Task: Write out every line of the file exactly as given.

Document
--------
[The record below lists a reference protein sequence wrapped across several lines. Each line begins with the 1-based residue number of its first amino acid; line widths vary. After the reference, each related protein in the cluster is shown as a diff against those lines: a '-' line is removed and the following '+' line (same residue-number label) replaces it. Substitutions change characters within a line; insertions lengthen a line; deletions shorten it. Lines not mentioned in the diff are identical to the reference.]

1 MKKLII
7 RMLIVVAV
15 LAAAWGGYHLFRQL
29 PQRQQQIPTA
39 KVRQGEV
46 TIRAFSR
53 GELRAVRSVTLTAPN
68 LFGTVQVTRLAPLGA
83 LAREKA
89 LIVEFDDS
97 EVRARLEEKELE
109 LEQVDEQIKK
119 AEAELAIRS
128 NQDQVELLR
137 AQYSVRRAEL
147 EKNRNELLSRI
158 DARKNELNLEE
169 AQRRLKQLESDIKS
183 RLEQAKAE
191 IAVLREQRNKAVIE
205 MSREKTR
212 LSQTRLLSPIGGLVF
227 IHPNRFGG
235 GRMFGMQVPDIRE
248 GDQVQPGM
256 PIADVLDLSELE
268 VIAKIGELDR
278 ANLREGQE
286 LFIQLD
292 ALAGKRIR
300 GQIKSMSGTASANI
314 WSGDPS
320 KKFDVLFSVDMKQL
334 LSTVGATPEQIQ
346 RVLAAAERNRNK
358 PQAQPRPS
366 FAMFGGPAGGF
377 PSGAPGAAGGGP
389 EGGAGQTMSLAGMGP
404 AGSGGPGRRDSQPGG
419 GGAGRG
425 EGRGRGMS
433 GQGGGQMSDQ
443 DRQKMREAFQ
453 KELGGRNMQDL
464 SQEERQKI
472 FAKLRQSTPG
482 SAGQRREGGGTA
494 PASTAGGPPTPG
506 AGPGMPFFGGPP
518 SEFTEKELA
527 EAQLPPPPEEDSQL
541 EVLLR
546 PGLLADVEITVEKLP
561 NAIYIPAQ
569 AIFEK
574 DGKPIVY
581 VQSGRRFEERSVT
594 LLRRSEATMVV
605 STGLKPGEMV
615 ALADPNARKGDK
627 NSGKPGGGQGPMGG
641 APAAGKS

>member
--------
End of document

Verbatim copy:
[The record below lists a reference protein sequence wrapped across several lines. Each line begins with the 1-based residue number of its first amino acid; line widths vary. After the reference, each related protein in the cluster is shown as a diff against those lines: a '-' line is removed and the following '+' line (same residue-number label) replaces it. Substitutions change characters within a line; insertions lengthen a line; deletions shorten it. Lines not mentioned in the diff are identical to the reference.]

1 MKKLII
7 RMLIVVAV
15 LAAAWGGYHLFRQL
29 PQRQQQIPTA
39 KVRQGEV
46 TIRAFSR
53 GELRAVRSVTLTAPN
68 LFGTVQVTRLAPLGA
83 LAREKA
89 LIVEFDDS
97 EVRARLEEKELE
109 LEQVDEQIKK
119 AEAELAIRS
128 NQDQVELLR
137 AQYSVRRAEL
147 EKNRNELLSRI
158 DARKNELNLEE
169 AQRRLKQLESDIKS
183 RLEQAKAE
191 IAVLREQRNKAVIE
205 MSREKTR
212 LSQTRLLSPIGGLVF
227 IHPNRFGG
235 GRMFGMQVPDIRE
248 GDQVQPGM
256 PIADVLDLSELE
268 VIAKIGELDR
278 ANLREGQE
286 LFIQLD
292 ALAGKRIR
300 GQIKSMSGTASANI
314 WSGDPS
320 KKFDVLFSVDMKQL
334 LSTVGATPEQIQ
346 RVLAAAERNRNK
358 PQAQPRPS
366 FAMFGGPAGGF
377 PSGAPGAAGGGP
389 EGGAGQTMSLAGMGP
404 AGSGGPGRRDSQPGG
419 GGAGRG
425 EGRGRGMS
433 GQGGGQMSDQ
443 DRQKMREAFQ
453 KELGGRNMQDL
464 SQEERQKI
472 FAKLRQSTPG
482 SAGQRREGGGTA
494 PASTAGGPPTPG
506 AGPGMPFFGGPP
518 SEFTEKELA
527 EAQLPPPPEEDSQL
541 EVLLR
546 PGLLADVEITVEKLP
561 NAIYIPAQ
569 AIFEK
574 DGKPIVY
581 VQSGRRFEERSVT
594 LLRRSEATMVV
605 STGLKPGEMV
615 ALADPNARKGDK
627 NSGKPGGGQGPMGG
641 APAAGKS

>member